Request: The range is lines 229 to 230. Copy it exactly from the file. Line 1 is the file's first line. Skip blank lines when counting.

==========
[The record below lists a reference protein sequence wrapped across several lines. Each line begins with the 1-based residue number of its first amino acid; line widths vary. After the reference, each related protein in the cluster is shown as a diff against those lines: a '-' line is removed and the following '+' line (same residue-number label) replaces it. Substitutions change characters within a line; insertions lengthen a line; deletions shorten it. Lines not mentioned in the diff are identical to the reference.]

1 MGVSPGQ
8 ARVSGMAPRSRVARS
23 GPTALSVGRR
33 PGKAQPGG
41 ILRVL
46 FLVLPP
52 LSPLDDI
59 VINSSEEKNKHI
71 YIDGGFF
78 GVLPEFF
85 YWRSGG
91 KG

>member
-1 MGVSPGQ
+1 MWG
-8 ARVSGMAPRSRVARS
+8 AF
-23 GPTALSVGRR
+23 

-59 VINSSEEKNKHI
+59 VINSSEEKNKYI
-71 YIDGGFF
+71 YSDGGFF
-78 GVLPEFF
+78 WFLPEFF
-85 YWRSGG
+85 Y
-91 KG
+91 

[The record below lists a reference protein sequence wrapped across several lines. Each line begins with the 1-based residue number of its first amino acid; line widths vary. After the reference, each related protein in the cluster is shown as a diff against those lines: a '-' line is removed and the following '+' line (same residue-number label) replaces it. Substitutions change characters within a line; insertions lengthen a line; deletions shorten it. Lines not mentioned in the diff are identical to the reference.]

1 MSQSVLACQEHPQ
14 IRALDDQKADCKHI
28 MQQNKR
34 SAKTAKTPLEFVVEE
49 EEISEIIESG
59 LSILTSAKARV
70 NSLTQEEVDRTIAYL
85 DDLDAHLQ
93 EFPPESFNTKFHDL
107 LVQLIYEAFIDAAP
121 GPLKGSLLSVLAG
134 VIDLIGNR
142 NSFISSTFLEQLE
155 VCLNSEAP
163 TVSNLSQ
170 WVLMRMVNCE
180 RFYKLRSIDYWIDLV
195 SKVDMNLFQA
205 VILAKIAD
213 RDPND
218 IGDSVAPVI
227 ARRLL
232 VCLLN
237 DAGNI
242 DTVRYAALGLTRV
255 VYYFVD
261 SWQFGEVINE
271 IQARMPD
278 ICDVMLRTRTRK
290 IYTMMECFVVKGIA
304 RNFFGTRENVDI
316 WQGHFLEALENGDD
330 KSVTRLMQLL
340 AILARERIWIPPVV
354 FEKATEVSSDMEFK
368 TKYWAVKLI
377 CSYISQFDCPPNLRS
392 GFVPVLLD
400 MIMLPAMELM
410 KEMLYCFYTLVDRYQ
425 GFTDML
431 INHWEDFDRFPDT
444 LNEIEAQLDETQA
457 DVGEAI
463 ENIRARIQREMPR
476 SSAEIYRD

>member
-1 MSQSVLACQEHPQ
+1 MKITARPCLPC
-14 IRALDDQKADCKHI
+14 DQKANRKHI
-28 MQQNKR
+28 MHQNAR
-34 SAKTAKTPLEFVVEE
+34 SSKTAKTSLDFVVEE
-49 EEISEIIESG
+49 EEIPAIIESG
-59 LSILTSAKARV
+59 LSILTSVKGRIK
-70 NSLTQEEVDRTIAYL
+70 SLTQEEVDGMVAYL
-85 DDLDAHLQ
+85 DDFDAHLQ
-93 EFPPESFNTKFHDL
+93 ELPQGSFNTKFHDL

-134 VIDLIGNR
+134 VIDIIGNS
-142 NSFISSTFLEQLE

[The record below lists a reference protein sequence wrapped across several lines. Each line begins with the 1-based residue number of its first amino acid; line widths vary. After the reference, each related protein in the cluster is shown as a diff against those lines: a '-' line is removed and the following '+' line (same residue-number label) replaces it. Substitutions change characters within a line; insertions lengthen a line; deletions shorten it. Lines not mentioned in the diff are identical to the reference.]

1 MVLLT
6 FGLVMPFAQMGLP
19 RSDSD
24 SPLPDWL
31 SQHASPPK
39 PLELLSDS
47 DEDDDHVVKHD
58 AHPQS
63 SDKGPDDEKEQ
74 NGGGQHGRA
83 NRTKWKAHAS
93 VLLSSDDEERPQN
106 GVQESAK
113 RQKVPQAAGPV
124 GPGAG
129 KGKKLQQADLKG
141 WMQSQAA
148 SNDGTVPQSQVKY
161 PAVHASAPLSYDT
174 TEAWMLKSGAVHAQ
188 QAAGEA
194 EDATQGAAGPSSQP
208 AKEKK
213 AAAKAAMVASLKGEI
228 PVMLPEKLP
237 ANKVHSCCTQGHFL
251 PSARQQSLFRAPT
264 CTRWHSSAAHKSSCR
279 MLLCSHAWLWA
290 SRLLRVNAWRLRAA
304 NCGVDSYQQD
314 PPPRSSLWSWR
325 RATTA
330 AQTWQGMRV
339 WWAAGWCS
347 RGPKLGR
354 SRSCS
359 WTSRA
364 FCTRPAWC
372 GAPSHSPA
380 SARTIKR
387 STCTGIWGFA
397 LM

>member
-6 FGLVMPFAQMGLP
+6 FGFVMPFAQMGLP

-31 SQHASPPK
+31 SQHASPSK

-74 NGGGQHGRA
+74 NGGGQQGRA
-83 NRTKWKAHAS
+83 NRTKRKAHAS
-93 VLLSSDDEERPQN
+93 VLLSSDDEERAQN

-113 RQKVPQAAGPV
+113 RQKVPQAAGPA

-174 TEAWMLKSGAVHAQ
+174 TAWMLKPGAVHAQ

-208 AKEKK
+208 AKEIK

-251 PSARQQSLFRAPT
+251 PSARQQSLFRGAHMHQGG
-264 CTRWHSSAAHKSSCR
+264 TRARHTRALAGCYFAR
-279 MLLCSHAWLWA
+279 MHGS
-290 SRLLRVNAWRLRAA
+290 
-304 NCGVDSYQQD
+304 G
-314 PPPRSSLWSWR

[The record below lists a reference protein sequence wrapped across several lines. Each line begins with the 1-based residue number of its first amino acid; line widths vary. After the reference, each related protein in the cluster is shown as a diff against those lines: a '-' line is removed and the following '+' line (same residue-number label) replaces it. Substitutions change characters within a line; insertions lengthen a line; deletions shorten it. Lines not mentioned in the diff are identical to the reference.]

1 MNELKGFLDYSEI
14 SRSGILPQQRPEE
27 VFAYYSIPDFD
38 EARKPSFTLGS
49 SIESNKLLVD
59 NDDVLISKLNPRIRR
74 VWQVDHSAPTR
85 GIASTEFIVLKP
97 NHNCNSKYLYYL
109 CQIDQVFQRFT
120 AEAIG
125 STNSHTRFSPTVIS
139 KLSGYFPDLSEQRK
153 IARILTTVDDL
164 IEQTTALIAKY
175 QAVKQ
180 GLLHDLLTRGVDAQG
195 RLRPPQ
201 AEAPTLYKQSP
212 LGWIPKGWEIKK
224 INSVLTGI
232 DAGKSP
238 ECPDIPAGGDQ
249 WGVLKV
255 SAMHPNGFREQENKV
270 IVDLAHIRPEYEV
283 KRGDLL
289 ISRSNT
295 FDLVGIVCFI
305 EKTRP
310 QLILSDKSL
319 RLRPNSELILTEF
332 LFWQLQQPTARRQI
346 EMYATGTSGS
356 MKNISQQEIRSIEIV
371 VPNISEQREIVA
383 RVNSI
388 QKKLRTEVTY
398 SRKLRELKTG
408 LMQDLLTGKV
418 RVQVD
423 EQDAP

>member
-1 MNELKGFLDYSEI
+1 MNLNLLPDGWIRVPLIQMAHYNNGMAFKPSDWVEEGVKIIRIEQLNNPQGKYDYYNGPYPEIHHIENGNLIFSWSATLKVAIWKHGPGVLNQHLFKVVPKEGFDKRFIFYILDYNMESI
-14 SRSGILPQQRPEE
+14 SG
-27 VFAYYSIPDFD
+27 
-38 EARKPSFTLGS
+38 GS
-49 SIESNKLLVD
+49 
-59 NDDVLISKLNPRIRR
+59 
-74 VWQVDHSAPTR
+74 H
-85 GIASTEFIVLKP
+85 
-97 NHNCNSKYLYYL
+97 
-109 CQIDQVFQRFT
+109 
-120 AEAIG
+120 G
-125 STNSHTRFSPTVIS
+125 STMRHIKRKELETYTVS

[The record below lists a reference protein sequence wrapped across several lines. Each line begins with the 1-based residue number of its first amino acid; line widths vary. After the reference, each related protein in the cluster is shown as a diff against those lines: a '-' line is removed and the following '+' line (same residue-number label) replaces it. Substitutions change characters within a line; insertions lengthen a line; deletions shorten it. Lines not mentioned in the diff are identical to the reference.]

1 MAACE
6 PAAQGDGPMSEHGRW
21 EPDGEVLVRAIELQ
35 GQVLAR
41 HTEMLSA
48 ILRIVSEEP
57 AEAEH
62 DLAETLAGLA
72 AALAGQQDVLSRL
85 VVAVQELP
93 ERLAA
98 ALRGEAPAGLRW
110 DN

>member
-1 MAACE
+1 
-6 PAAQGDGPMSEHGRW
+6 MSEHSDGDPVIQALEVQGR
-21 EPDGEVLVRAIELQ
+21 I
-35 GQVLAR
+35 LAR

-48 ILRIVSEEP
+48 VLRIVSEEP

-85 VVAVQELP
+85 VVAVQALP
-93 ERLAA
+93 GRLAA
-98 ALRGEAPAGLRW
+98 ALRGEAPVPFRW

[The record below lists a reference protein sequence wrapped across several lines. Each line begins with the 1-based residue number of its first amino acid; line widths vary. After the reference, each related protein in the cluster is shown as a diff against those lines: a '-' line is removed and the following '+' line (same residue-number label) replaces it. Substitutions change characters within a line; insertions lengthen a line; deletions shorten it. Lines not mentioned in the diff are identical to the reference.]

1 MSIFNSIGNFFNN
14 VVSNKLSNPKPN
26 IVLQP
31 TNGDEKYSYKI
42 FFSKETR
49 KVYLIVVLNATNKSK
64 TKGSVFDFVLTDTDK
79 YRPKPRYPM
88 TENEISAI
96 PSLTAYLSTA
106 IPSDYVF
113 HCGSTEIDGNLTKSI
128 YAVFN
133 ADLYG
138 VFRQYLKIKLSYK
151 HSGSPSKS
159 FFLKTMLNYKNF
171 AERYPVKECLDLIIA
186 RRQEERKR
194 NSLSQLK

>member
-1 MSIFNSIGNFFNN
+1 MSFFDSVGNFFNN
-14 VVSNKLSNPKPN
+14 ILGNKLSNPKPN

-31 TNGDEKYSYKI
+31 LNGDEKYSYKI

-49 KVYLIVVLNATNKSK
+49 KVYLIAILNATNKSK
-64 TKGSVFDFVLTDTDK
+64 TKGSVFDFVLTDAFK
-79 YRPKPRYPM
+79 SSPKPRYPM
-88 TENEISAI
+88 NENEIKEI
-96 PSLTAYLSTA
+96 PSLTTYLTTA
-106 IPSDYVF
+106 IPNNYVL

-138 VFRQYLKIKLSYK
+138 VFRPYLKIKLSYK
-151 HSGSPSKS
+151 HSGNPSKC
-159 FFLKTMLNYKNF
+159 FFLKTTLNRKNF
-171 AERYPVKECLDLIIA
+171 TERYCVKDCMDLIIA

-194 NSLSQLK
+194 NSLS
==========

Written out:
+74 H
-85 GIASTEFIVLKP